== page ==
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"inch pebbles" and milestones

By ellen.walker ·
I am researching a best practice for project management that says "Use binary quality gates at the inch pebble level". Inch pebbles are somewhat defined as tiny milestones. Break a task up into a series of small accomplishments that collectively would result in achieving a milestone. Inch pebble level implies that other levels exist - but I can't seem to find any relevant information. Is there a series of levels? foot - something? yard - something? and ultimately mile stone? Is there more beyone mile stone? Who created these analogies? when? under what environment? Does anyone know? Can anyone point me to a reference?

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Many Levels

by road-dog In reply to "inch pebbles" and mile ...

Using all of the increments, getting dressed in the morning can be broken down into 73,500 "inch pebbles" or definable steps.

For larger projects have very important deliverables indicating completion of contract requirements, thus prompting a visit to the customer's accounts payable with an invoice requiring a wheelbarrow.

These very pivotal points and associated deliverables are referred to as AU planetoids, in deference to the late Gene Roddenberry. AU being Astronomic Unit equaling approximately 8 light minutes distance, and Planetoid indicating a mass roughly the size of our moon, or 1/6 the mass of the earth.

Appear smart in project meetings, use this at the next one you attend.

Refer to : www.yougottabekiddingme.com/BS

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Milestones are simply events

by road-dog In reply to Many Levels

in the timeline of a project. The "inch pebble" term is a term I've heard several times to indicate a small event, rather than a larger event triggering action, payment, or decision.

In my experience, the projects where the term "inch pebble" were used were micromanagement nightmares where the project was broken down with such great specificity as to cause excessive meetings and endless manhours tracking events instead of performing them.

This really becomes a problem when deliverables tracking almost overshadows the project itself.

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Looking for actual data

by ellen.walker In reply to Milestones are simply eve ...

Do you know of any projects in which the inch pebble construct was(is) used? a point-of-contact perhaps? Or any case studies of projects that used the binary quality gates at the inch level best practice?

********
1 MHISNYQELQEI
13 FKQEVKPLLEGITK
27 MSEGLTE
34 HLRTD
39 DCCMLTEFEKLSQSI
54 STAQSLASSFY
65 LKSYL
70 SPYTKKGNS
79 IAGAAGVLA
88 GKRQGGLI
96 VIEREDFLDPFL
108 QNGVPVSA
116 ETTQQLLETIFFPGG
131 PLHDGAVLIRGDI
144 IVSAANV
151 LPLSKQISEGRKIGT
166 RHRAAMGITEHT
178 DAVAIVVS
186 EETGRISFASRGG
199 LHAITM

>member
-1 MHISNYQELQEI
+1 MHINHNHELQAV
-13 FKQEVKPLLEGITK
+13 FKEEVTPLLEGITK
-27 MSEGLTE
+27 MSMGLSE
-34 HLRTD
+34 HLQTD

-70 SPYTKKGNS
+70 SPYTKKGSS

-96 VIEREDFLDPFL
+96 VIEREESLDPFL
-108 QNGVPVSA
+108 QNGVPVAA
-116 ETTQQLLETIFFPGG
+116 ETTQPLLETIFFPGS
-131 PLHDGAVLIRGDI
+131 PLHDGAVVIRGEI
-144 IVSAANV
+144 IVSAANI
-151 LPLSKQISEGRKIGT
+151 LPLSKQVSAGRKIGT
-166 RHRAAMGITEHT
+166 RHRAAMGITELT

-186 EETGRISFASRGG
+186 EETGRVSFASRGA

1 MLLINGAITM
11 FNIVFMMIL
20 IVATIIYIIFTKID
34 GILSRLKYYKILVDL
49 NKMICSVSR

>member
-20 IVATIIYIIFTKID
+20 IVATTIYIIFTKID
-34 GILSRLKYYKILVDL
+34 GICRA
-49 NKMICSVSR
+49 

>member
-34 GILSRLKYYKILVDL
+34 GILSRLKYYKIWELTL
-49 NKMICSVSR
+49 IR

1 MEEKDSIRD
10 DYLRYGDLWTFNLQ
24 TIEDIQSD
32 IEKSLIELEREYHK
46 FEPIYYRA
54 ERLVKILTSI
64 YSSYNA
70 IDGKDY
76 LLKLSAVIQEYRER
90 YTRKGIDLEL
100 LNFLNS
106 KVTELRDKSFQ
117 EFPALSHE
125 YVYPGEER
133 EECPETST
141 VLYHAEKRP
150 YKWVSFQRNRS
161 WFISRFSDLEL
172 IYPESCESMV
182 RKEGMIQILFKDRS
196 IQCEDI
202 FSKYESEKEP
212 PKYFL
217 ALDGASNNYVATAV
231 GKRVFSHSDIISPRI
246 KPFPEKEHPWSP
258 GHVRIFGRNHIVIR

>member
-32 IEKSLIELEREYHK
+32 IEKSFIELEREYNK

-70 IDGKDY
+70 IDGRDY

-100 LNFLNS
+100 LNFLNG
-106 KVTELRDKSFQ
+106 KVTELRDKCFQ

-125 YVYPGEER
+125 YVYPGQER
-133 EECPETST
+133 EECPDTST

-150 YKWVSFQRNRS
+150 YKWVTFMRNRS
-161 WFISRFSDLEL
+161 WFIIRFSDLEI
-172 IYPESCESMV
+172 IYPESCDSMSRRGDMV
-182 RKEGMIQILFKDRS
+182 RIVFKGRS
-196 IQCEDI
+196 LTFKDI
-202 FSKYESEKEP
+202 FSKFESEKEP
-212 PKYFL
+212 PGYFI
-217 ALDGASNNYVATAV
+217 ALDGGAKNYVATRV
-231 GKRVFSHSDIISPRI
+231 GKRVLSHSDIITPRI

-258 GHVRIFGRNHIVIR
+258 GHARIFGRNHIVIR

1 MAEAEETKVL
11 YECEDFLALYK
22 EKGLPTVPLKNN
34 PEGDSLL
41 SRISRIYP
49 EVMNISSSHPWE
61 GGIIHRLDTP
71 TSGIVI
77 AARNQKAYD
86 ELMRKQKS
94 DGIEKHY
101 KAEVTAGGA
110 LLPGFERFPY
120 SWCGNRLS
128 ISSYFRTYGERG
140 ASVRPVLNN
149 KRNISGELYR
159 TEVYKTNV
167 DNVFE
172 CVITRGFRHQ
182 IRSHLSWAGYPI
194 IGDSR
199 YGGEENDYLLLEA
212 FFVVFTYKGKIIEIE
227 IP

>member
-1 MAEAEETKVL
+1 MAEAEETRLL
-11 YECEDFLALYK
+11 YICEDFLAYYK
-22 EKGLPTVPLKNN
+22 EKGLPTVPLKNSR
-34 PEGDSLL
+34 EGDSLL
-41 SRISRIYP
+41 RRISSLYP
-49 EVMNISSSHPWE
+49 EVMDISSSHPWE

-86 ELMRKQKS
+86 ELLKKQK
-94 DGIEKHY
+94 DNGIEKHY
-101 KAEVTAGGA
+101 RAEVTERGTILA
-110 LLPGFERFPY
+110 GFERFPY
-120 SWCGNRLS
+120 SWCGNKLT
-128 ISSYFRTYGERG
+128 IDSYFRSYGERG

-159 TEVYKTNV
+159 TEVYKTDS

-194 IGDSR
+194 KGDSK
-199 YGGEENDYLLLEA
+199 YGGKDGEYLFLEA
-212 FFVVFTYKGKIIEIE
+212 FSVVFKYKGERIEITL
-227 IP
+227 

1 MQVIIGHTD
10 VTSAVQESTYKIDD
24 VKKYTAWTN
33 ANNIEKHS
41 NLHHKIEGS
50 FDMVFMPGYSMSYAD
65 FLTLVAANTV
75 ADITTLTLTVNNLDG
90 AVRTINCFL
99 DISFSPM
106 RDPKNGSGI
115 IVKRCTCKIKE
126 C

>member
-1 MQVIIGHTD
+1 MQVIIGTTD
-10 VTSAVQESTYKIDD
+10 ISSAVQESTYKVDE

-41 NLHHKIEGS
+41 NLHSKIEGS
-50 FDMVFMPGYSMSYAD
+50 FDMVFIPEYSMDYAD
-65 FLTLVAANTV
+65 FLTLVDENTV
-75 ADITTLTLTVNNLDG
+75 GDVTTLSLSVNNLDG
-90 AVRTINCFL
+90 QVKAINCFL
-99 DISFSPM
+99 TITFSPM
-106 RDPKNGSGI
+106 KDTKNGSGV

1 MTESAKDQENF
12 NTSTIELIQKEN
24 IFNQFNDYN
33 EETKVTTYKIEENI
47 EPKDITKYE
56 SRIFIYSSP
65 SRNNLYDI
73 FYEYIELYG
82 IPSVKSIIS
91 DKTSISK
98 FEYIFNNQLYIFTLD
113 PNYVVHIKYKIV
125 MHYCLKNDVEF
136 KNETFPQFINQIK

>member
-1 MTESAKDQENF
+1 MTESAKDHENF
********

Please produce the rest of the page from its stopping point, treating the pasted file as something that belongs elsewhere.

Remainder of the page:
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You are dealing with a different model

by road-dog In reply to Looking for actual data

Than I am familiar with. I suspect that you are looking for a functionality flow broken down in great specificity with events "inch-pebbles" prompting a switch in a gate state. If so, you might want to look at the IEEE web page for more information.Other useful references might be any other web pages associated with electronic design.

I'm sorry for giving you the runaround in earlier posts, I thought the original post was asking for etymology behind the "Inch Pebble".

I think most of us here are involved in "post development" implementations of technology.

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??

by timwalsh In reply to "inch pebbles" and mile ...

I think you may be trying to read too much into what this particular "best practice" is really trying to say.

I can't find an origin for the present analogy of the "milestone." Milestones are the origin of the mileage markers we see on present day roadways. They are "checkpoints" if you will, to help a traveler determine distance traveled and distance yet to be traveled. The present usage of the term in project management makes perfect sense.

Let's assume that we are defining a milestone as a significant event that must occur (or checkpoint that must be reached) in order to achieve successful project completion.

It would also make sense that any checkpoint used to measure "distance traveled" (on the path to project completion) can have intermediate checkpoints to ensure you don't stray from the proper route (hence "inch pebbles"). You can obviously define any further intermediate steps/measurements/etc., but at some point it would start to get ridiculous. (which is why you don't see "foot rocks" (??) or some such).

Let's also assume that a project manager isn't already defining milestones at the micro level.

With these assumptions, what this "best practice" is saying is:
1. Break down the path to the milestone into a series of smaller, easily-defined and testable (or verifiable) steps or "inch pebbles" (i.e. smaller than a "milestone").
2. Before moving from one step to the next, use a simple test (binary quality gate - yes/no, go/no go, pass/fail) toensure you can successfully meet your milestone.

This will help prevent a situation where you have reached the point where a milestone should be achieved, but hasn't because someone forgot to complete step 12 of 75,000 steps.

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How to Use Inch-Pebbles When You Think Y

by zogdb In reply to "inch pebbles" and mile ...

http://www.jrothman.com/Papers/Howinch-pebbles.html

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Airlie Council and SPMN...

by dcox In reply to "inch pebbles" and mile ...

...created the project management methodology that includes "inch pebbles." You can read more about their work at http://www.spmn.com/index.html

Project Management methodologies abound. Find one (or create one) that fits the way your organizationworks (or the way it SHOULD work). If you need help with that, contact a project management consulting firm to help you.

My apologies for the subtle commercial message in that last sentence :)

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